2020_BEC_FlipBooks

F20_Castleberry_Selling11eFlipbook_11-6-20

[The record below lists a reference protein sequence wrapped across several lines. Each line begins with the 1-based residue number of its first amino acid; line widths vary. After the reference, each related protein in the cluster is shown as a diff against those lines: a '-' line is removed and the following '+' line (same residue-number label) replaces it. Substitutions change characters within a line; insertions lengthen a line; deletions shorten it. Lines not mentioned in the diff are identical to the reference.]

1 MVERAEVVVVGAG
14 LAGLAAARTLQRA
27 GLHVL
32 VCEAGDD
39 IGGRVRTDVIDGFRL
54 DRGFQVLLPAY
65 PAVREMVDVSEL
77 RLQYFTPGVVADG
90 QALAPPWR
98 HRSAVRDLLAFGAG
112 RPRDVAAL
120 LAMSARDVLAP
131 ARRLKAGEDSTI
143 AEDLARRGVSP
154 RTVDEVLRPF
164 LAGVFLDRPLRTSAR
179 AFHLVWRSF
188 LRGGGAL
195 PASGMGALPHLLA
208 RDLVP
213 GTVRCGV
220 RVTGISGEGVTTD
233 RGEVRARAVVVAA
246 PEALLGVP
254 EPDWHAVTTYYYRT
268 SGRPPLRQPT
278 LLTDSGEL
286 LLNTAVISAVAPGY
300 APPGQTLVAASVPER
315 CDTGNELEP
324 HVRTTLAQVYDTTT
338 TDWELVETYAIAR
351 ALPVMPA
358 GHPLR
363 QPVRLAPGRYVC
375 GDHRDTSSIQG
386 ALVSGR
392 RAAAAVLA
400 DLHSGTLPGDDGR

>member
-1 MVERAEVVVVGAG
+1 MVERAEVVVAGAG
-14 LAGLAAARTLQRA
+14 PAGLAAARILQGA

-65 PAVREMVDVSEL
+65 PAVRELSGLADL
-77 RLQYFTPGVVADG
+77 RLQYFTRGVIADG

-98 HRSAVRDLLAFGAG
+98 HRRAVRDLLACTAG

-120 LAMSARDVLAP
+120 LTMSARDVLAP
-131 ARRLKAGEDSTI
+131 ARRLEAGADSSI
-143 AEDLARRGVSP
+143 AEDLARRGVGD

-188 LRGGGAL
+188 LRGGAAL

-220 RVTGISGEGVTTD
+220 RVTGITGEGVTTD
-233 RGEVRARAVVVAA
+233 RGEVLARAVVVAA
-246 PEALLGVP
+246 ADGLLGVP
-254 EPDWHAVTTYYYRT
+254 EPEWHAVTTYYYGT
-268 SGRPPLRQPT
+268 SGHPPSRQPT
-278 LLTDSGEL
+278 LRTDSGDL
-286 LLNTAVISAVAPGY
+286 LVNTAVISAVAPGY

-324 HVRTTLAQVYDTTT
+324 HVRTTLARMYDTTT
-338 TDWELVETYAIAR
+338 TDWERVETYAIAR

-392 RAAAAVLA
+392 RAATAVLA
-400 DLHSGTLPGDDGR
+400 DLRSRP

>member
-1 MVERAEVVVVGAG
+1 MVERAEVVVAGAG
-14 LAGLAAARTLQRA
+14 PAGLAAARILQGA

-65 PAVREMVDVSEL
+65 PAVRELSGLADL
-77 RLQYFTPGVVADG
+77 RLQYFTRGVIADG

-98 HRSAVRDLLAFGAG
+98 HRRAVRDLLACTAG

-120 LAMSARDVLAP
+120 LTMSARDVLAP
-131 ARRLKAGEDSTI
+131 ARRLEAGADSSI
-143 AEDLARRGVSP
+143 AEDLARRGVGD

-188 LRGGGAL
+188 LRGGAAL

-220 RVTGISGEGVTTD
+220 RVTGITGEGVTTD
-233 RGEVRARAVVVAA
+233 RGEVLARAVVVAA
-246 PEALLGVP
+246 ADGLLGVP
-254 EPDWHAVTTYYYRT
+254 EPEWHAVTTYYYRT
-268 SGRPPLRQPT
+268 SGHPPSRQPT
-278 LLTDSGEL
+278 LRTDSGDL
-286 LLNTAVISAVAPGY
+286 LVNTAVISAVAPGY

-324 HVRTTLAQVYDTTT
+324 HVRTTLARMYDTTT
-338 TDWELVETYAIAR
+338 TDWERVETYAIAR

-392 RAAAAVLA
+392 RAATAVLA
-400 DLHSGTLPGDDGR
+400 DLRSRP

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Searching for Qualified Suppliers (Step 4) After the specifications have been written, the customer looks for potential suppliers. The customer may simply contact previous suppliers or go through an extensive search procedure: do a Web search, read customer reviews online, down- load case studies and position papers, and call customers found on a list on the potential suppliers' website. In fact, Forester (a research company that competes with Gartner) has found that 74 percent of business buyers gather at least half of the information needed to make a decision before ever speaking to a salesperson. 7 Acquiring and Analyzing Proposals (Step 5) In step 5 qualified suppliers are asked to submit proposals. Recall that Bill Dunne earlier described how he attended a pre-proposal meeting with the buyer so that he and competitors could get questions answered before preparing their proposal. Then Dunne went to work with people in his company to develop their proposal. In many instances, propos- als are slide presentations delivered by the salesperson over the Web through Webex, Zoom, or some other form of online conference call. In Dunne's case, it was e-mailed as a PDF and reviewed by the buyer privately, without Dunne's involvement, prior to a meeting with the buying company's executives. Evaluating Proposals and Selecting a Supplier (Step 6) Next, the customer evaluates the proposals. After a preferred supplier is selected, further negotiations may occur con- cerning price, delivery, or specific performance features. Placing an Order and Receiving the Product (Step 7) In step 7 an order is placed with the selected supplier. The order goes to the supplier, who acknowledges receipt and commits to a delivery date. After the product is shipped, the buying firm inspects the received goods and then pays the supplier for the product. During this step salespeople need to make sure the paperwork is correct and their firm knows what has to be done to satisfy the customer's requirements. In many instances, the customer may be responsible for placing the order through a secure website. Evaluating Product Performance (Step 8) In the final step of the purchasing process, the product's performance is evaluated. The evaluation may be a formal or informal assessment made by people involved in the buying process. The supplier is also evaluated on such characteris- tics as whether the billing was accurate, how quickly service calls were handled, and similar criteria. Salespeople play an important role in this step. They need to work with the users to make sure the product performs well. In addition, salespeople need to work with purchasing agents to ensure that they are satisfied with the communi- cations and delivery. This after-sale support ensures that the salesperson's product will get a positive evaluation and that he or she will be considered a qualified supplier in future procurement. This step is critical to establishing successful long-term relation- ships. (Building relationships through after-sale support is discussed in more detail in Chapter 14.) Buying Processes Vary Not all buying decisions go through all of these steps. These are much more likely in a very complex purchase, and very unlikely in a straight repurchase of supplies. We'll discuss these differences later in this chapter. 66 CHAPTER 3: Buying Behavior and the Buying Process

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